Keratosis Pilaris

Posted on the behalf of Medical Dermatology Specialists on

For many people Spring and Summer mean shorts, bathing suits, and bare skin. However, for those with “chicken skin,” they may dread hot weather and may cover up their skin no matter how high the temperature rises. Keratosis pilaris is a common skin condition that causes rough patches made up of small, acne-like bumps. These patches are most common on the backs of the arms, thighs, cheeks, and buttocks. While these rough patches are generally not painful or itchy, they are difficult to treat and can cause those affected to feel self-conscious about exposing their skin.

For almost all people who have keratosis pilaris, it is not a serious medical condition and treatment is not usually necessary. When it becomes time to see a dermatologist is when you feel uncomfortable about the appearance of your skin. If you find yourself wearing long sleeves and long pants in the August heat because you are embarrassed about your skin, make an appointment with our skin experts at Medical Dermatology Specialists. While there is no “cure” for keratosis pilaris, there are things you can do to elevate your symptoms and improve your skin’s appearance.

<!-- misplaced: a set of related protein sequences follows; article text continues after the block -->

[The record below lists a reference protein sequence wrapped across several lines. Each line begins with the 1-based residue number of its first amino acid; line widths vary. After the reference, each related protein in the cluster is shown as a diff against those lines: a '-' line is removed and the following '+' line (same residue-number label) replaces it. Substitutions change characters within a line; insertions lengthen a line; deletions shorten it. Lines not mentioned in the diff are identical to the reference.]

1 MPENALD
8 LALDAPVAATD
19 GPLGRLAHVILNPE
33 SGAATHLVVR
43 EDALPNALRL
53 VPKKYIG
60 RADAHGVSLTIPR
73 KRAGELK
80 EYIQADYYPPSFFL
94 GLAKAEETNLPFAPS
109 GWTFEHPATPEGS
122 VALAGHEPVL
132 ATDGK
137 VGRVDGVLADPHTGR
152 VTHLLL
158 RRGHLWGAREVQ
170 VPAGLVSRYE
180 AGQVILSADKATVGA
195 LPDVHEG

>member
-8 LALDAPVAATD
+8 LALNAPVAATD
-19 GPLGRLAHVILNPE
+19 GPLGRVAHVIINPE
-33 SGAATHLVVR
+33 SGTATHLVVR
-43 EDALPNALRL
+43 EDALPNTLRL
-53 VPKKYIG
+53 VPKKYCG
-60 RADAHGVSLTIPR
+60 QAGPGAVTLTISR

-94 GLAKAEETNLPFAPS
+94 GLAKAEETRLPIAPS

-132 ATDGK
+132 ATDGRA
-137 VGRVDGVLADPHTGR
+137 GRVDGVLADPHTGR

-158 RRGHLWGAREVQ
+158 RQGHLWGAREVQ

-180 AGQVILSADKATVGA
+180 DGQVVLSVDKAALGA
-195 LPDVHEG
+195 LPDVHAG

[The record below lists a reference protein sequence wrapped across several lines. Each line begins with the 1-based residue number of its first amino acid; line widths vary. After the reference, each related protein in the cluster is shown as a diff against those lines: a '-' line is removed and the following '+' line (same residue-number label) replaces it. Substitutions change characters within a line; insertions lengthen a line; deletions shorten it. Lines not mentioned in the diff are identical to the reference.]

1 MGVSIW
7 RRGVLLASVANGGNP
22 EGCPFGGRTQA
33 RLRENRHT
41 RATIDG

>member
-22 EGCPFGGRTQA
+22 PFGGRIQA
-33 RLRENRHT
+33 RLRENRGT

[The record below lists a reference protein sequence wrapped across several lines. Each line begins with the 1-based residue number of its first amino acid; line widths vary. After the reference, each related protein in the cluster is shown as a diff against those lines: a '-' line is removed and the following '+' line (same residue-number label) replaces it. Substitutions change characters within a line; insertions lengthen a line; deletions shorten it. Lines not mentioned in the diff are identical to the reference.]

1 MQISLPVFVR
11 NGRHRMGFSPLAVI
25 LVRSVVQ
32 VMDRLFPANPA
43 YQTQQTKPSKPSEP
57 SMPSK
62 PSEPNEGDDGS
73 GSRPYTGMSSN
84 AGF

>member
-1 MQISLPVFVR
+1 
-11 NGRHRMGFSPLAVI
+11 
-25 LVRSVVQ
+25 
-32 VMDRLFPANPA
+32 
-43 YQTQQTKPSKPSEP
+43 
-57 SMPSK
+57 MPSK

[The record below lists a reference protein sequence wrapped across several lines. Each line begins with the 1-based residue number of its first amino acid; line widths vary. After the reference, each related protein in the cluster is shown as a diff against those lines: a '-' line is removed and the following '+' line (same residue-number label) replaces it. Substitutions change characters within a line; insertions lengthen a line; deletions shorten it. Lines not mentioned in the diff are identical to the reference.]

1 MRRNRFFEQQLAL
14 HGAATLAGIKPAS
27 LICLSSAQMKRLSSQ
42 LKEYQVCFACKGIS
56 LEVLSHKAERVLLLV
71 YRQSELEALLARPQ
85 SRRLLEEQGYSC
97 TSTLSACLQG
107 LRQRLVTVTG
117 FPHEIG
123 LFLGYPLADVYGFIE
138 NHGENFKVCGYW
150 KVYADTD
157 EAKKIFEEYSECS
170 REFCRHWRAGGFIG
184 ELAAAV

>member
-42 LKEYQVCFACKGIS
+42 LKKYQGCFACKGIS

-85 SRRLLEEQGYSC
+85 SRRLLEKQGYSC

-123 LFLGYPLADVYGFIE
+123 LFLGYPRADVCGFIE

• Moisturize daily. By applying lotion to your entire body, especially those affected by keratosis pilaris, you are effectively and inexpensively treating your condition. You will be hydrating the dry, bumpy skin and will reduce the “chicken skin” appearance.
  • Use exfoliating creams containing lactic acid, glycol acid, or urea. These help exfoliate dead skin and make the skin feel smoother and softer. With prolonged use, they can help remove the bumps associated with keratosis pilaris and improve the appearance of the affected skin areas.
  • Visit our dermatologist office for options that are specific to your skin type. Perhaps you have very oily skin, yet you still have dry patches of keratosis pilaris. Dr. Weisman will best work with you to understand your skin and how to treat it on an individual basis.

Posted on behalf of Dr. Jamie Weisman, Medical Dermatology Specialists